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Space enthusiasts dream big after Shenzhou-10 launch
by Staff Writers
Jiuquan, China (XNA) Jun 16, 2013

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The expectation within Ji Shisan grew stronger and stronger as he waited for the launch of the Shenzhou-10 spacecraft at the Jiuquan Satellite Launch Center in the Gobi desert of northwest China.

Ji, founder of science club Scientific Squirrel and popular science website, said that the more other people told him about viewing spacecraft launches live, the stronger his desire became to have this privilege himself.

His wishes came true when he joined around 1,000 spectators, mostly ordinary members of the public, who were accepted to witness Shenzhou-10's blast-off up close on Tuesday afternoon.

"I have long watched spacecraft launches on TV, when I could only see the scenes and hear the sounds. But watching at the scene this time must be three-dimensional," Ji said as he waited excitedly at the Jiuquan launch center.

"Many people who have witnessed on-site launches said a strong heatwave flaps upon the spectators. Wow, the feeling must be very special," he added.

While Ji and the other lucky spectators will no doubt leave with lifelong cherished memories, people across China have been inspired by the mission. For many, they are now thinking about the fantastical possibilities of space travel, while the mission is offering members of the public accessible insights into this field of science.

During the fifth manned space mission, astronauts will deliver science lectures to students on Earth through a live video feed system while in orbit.

The lectures could be the forerunner of future space lessons in which kids on Earth can acquire knowledge from the moon and Mars, while people born on the two planets can get understanding of Earth through long-distance simulations, Ji speculated.

He hopes that he can enter space within his lifetime and maybe even meet beings from other celestial bodies.

"In outer space, people would be able to see themselves from another angle and it is the same with meeting extraterrestrial life. The aliens could have quite different understandings of time, space and even life. Through contact with them, humankind could again examine the meanings of life," Ji said.

Entering outer space is an equally tantalizing prospect for Yu Jun, an editor of

Yu said that if he got the chance to go, he would spend much time taking photos of Earth. "We can watch Venus, Mars, Saturn and Jupiter at home through an astronomical telescope, but we could only view Earth after leaving it," he explained.

"I would also wish to watch the stars without the obstruction of atmosphere," added the editor.

Liu Cixin, one of China's best-selling science fiction writers, said that entering outer space means seeing other worlds and he believes he could accomplish his dream of going there within his lifetime.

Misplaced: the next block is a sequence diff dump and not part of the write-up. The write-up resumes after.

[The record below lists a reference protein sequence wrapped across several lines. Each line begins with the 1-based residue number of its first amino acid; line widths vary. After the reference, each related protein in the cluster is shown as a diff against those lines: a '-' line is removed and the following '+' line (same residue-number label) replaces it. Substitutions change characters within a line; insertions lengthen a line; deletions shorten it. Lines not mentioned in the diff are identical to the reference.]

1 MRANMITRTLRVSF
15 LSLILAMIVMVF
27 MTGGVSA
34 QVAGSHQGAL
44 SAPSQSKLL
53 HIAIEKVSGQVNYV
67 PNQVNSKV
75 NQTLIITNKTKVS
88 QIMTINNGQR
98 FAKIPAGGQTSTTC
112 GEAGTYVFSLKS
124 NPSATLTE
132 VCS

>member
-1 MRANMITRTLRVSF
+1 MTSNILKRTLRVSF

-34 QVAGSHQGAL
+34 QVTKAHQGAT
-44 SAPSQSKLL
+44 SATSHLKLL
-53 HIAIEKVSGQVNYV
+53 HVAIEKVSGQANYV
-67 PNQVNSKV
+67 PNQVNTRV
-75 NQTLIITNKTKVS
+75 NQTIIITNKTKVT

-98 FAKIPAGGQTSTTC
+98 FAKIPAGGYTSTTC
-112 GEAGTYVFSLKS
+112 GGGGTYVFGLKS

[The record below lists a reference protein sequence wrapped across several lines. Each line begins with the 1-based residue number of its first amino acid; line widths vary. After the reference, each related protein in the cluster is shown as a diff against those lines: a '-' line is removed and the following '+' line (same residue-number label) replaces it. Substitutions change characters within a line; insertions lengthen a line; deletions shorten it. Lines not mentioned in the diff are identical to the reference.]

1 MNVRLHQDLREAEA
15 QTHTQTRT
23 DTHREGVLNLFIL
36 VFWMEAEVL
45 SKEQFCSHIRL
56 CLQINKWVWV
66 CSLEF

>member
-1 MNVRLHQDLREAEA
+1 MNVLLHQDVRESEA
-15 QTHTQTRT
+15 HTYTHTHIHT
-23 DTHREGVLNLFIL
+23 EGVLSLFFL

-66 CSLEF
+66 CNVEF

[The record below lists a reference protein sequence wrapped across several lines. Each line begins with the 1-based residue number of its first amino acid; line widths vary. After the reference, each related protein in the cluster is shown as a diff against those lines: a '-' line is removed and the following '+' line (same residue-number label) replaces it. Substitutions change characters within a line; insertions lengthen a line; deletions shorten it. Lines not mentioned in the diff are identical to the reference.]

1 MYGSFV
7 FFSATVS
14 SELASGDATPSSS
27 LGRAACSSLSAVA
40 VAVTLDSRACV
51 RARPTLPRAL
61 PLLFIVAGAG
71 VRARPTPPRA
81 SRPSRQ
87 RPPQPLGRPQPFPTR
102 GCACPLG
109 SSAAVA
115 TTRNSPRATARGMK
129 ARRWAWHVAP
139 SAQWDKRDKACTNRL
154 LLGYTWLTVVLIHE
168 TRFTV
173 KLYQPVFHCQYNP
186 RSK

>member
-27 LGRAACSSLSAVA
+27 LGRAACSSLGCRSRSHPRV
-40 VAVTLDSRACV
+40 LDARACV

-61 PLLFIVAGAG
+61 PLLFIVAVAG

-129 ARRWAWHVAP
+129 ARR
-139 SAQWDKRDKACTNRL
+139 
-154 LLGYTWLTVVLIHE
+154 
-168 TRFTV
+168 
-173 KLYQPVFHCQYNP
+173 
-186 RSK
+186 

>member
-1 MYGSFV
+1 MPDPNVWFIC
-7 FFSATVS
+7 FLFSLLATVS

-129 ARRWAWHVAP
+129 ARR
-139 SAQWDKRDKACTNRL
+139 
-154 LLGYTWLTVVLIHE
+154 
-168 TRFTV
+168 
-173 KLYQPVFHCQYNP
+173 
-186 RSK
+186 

Liu started to publish his Three-Body trilogy in 2008, namely "Three-Body," "Dark Forest" and "Dead End," attracting huge attention from sci-fi fans.

"Mankind's space exploration is in the initial period and therefore carries lots of risks. But with further scientific development, it could become a normal thing for average citizens. Aeroplane flights within the atmosphere is a good example," said Liu.

The author predicted that in a century, mankind could set their footsteps on all planets in the solar system and there could be many people living on Mars and the moon.

Heavy industries could be transferred to the geostationary orbits of Earth, many people could work in outer pace and space travel could become as simple as taking an aeroplane flight, he said.

"Outer space will surely become a major part of people's everyday life, and it won't be mysterious and remote from us any longer," added Liu.

Zhao Yang, a deputy research fellow at the China Science and Technology Museum, hailed Tuesday as "the day for space fans." Zhang majored in space program history and is a big spaceflight and sci-fi fan.

Mankind is terricolous and could feel very uncomfortable while losing gravity in space and meanwhile, long-term space flights could exert huge psychological pressure, Zhao noted.

To ease these issues, he suggested, "We could use real-life simulation and network technologies to let astronauts feel at home and speak with their family back on Earth."

Zhao believes that in 100 years, humankind will have landed multiple times on Mars and established settlements on the south and north poles of the moon.

Meanwhile, man will have sent artificial-intelligent probes powered with electric rockets and photon-sail technologies on their maiden trips to the star Alpha Centauri 4.2 light-years away. And scientists could reach there in decades and send data back to Earth, the academic said.

"At that time, detectors, wires and cameras could be skins, ears, eyes and the brain of a scientist," according to Zhao.

"Although I couldn't go there, my imagination has already been!" he added.

Source: Xinhua News Agency


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